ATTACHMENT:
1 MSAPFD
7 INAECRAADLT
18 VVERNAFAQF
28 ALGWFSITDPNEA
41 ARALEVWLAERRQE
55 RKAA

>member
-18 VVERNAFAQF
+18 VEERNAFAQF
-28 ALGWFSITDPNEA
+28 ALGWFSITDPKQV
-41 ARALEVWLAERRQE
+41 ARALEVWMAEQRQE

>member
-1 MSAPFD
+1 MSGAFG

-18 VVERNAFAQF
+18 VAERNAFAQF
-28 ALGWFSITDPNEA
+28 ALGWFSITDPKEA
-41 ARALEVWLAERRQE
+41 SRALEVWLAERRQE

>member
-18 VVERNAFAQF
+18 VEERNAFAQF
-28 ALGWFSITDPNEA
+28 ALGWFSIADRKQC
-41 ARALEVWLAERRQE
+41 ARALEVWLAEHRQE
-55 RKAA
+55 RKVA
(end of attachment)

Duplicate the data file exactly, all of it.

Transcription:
1 MSAPFD
7 INAECRAADLT
18 VVERNAFAQF
28 ALGWFSITDPNEA
41 ARALEVWLAERRQE
55 RKAA

>member
-18 VVERNAFAQF
+18 VEERNAFAQF
-28 ALGWFSITDPNEA
+28 ALGWFSITDPKQV
-41 ARALEVWLAERRQE
+41 ARALEVWMAEQRQE

>member
-1 MSAPFD
+1 MSGAFG

-18 VVERNAFAQF
+18 VAERNAFAQF
-28 ALGWFSITDPNEA
+28 ALGWFSITDPKEA
-41 ARALEVWLAERRQE
+41 SRALEVWLAERRQE

>member
-18 VVERNAFAQF
+18 VEERNAFAQF
-28 ALGWFSITDPNEA
+28 ALGWFSIADRKQC
-41 ARALEVWLAERRQE
+41 ARALEVWLAEHRQE
-55 RKAA
+55 RKVA